Workable's personality assessment is designed to help you understand how candidates approach challenges and interactions in the workplace. Candidates are asked to complete a short assessment, responding to workplace scenarios.
There are no right or wrong answers. Some personality traits may be more important for certain jobs - some traits less relevant for a job.
A team with diverse personalities that shares core values will have strong teamwork. A homogenous team may subscribe to a single way of thinking or tackling problems and have more difficulty working together.
The categories of personality assessed are:
- Emotional Stability
- Openness To Experience
One might think that a person who is agreeable is easier to work and someone who is disagreeable is hard to work with.
But consider work situations where you want an employee to be disagreeable.
- A salesperson negotiating a deal should be somewhat self-interested
- A support person working with a customer who demands a refund without a receipt should be suspicious
- A designer may need to be confrontational so they aren't bulldozed with design input from others
These traits may have appeared to be negative at first glance. Really, there is value in these traits that provides perspective and contrast compared to other team members or highlights an important skillset based on the job.
For example, the "chaos-tolerant" trait might be important for a growing small business where employees need to take on new responsibilities or projects suddenly.
Use the results not as a test to disqualify candidates, but as a way to understand how the candidate would fit the job and organization.
An overview of the results will appear on the candidate's timeline. Click More details to see an extended breakdown and definition for traits in each category.
The further the mark is to the left, the candidate exhibits less of that trait. The further the to the right, the candidate exhibits more of that trait.
Detailed sub-categories and results also appear on a scale, indicating which trait a person is more likely to exhibit.
Click the View Questions button on the candidate's profile to see suggested interview topics and questions based on the personality results. These questions are optional and are only a guide for interviewers. Candidates will not see them. They are designed to start more conversations around a candidate's most "extreme" personality points and are customized for each candidate. For example, if a candidate is extremely "trusting", a main question as well as follow up questions are suggested for discussion.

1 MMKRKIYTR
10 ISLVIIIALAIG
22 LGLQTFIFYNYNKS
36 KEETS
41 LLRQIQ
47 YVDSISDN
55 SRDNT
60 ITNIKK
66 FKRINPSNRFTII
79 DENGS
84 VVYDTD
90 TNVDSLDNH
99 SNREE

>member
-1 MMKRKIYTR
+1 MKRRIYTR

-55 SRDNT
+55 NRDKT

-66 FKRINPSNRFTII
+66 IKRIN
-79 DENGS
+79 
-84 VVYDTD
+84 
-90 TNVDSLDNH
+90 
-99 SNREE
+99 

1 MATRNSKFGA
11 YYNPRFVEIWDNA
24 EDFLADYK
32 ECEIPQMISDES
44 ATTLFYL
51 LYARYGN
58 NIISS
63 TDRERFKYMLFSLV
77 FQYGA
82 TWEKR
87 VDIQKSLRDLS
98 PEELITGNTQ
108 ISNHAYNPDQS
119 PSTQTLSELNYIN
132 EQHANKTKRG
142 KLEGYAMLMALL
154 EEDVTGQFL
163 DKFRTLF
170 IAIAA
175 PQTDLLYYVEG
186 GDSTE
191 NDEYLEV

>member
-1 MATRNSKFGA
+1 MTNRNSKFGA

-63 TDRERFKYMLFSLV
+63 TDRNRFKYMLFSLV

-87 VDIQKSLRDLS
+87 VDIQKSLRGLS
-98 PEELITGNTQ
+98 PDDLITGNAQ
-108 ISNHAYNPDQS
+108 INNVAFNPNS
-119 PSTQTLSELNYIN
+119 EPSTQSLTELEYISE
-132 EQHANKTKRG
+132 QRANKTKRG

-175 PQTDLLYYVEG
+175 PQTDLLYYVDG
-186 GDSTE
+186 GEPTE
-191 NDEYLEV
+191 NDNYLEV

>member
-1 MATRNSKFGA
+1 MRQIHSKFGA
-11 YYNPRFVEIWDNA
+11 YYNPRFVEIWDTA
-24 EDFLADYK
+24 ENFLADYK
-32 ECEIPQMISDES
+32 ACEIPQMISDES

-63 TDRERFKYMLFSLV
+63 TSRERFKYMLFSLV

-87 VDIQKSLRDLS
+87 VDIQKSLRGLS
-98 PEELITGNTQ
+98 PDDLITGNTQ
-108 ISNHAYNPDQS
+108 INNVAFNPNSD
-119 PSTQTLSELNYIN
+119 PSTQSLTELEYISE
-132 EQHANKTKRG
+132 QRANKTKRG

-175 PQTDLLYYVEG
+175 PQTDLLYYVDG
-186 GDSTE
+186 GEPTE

If a scorecard was created for the pipeline stage and if an event has been scheduled, but not taken place, then the questions can be added to the evaluation scorecard by clicking the button that appears when viewing the results.
All questions and follow up questions will be added to the evaluation form. When evaluating, add a rating for each main question along with any notes.
Profile quality alerts
While reviewing the personality assessment scores (under 'More details') you should keep in mind that the candidate may not be fully sincere or may believe they are better than they are in reality and this can influence the score quality. If we identify any issues or response patterns in the candidate replies you may see one or more of the below labels:
- Middle responses: The candidate chose the middle answer many times. This shows they may be unwilling to reveal details about themselves. They don't agree or disagree with most of the statements.
- Extreme responses: The candidate chose extreme answers (1 or 5) very often. They mainly strongly agree or strongly disagree with the statements. It's unlikely for someone to be so certain about their preferences and behaviors.
- Inconsistent responses: If you compare the candidate's answers to questions with similar meanings and high correlation, you see a lack of consistency. This suggests they may have chosen their answers at random.
- Overly positive: The candidate comes across as very extrovert, agreeable, conscientious, open to experience, and emotionally stable. Only a small minority of people have such high scores on all these scales. It's a good idea to verify these answers during an interview.
- Overly negative: The candidate comes across as very introverted, self-interested, not conscientious, not open to experience, and very emotionally unstable. Only a very small minority of people have such low scores on all these scales at the same time.
- Unbalanced profile: The candidate's profile appears unusually varied. This may be part of a strategic response.
- Highly consistent profile: The candidate's profile appears flat with little differentiation between personality scales. This may be an indication of a random response pattern.
If you see any of the above labels it would be a good idea to verify the candidate's answers and personality via an interview screening to proactively identify any inaccuracies you should take into account when evaluating the candidate during the next steps of the process.